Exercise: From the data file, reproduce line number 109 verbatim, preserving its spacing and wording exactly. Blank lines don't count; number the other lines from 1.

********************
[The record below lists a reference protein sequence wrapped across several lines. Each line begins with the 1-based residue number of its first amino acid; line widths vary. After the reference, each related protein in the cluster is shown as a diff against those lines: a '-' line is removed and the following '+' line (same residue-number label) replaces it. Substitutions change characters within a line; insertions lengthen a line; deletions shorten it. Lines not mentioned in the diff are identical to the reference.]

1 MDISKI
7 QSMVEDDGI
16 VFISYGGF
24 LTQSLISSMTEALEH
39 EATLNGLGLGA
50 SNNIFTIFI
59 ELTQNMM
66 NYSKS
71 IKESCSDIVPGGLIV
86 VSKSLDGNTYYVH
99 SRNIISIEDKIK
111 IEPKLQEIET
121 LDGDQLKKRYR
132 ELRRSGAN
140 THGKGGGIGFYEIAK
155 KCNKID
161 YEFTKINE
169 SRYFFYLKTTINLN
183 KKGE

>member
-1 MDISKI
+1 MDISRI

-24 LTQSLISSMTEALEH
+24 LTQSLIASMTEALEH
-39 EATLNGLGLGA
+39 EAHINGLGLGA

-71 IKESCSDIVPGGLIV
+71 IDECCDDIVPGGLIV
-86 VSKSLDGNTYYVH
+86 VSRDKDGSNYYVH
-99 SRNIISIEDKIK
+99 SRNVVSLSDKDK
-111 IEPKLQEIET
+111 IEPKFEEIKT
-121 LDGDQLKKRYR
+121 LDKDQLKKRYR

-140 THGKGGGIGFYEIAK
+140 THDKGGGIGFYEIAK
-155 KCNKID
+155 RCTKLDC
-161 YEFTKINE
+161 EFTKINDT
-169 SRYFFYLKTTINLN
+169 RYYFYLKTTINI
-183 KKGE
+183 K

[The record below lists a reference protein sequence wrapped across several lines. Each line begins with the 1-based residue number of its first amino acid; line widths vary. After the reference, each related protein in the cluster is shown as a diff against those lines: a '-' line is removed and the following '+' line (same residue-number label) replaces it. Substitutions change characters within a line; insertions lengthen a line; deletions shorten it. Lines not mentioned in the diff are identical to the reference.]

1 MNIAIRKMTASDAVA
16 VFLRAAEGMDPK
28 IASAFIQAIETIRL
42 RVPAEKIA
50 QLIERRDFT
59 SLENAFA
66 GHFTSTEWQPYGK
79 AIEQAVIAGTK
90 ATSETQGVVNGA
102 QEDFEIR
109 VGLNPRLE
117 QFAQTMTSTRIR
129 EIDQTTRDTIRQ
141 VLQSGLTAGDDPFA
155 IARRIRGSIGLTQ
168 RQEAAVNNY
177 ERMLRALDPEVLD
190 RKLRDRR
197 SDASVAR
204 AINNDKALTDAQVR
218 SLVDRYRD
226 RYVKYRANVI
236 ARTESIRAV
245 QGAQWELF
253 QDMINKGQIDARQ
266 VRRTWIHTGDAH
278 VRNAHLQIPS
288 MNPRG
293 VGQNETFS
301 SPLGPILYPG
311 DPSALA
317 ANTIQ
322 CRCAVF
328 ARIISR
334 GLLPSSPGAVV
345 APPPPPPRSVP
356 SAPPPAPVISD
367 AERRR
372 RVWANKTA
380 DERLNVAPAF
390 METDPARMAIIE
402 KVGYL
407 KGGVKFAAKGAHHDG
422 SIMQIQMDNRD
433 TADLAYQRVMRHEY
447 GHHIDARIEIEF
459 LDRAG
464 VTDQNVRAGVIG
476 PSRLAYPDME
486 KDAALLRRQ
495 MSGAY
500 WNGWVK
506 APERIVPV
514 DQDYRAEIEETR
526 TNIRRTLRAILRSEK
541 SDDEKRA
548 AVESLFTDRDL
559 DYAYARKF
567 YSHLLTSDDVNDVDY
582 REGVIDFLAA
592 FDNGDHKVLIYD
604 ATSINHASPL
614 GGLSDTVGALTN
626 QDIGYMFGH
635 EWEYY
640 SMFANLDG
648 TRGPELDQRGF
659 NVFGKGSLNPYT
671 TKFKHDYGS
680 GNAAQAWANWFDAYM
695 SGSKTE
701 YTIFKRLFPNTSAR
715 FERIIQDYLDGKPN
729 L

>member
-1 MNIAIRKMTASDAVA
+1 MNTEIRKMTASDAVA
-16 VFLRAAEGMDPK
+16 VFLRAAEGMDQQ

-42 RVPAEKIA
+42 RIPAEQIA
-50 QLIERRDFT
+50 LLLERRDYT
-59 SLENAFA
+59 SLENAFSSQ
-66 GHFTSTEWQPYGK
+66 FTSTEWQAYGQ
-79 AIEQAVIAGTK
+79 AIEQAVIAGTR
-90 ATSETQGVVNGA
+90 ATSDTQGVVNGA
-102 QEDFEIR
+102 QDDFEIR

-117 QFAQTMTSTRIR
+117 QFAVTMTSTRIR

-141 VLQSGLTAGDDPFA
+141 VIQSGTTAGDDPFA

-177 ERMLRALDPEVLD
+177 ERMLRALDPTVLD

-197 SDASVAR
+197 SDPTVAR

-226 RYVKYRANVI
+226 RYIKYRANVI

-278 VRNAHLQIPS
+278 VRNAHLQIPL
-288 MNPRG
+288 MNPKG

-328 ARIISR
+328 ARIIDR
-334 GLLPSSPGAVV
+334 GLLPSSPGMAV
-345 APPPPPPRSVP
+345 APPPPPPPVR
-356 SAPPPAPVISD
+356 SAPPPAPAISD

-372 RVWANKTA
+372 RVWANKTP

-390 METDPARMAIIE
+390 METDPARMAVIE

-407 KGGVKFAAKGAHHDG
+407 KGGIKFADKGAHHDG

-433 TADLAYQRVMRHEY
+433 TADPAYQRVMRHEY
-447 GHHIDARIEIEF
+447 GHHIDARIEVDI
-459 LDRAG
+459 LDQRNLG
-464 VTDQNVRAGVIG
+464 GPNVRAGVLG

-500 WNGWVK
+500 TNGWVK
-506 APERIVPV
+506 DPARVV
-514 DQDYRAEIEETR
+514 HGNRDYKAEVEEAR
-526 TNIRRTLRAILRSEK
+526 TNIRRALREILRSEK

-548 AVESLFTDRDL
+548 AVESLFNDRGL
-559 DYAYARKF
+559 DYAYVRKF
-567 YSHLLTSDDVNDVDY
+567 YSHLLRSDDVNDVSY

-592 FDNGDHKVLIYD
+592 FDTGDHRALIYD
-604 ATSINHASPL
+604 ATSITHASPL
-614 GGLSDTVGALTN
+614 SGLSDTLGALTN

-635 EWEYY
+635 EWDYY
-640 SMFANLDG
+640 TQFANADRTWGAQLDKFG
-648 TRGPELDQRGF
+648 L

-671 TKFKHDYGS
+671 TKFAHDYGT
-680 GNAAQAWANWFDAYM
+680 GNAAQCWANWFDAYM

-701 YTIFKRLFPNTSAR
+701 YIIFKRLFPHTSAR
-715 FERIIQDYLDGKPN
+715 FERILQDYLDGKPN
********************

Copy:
592 FDNGDHKVLIYD